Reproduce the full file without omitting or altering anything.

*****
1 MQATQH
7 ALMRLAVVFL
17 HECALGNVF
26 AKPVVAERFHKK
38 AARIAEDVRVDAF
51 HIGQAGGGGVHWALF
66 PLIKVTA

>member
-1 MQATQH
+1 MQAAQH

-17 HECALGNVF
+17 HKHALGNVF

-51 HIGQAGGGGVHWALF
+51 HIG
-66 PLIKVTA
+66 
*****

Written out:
1 MQATQH
7 ALMRLAVVFL
17 HECALGNVF
26 AKPVVAERFHKK
38 AARIAEDVRVDAF
51 HIGQAGGGGVHWALF
66 PLIKVTA

>member
-1 MQATQH
+1 MQAAQH

-17 HECALGNVF
+17 HKHALGNVF

-51 HIGQAGGGGVHWALF
+51 HIG
-66 PLIKVTA
+66 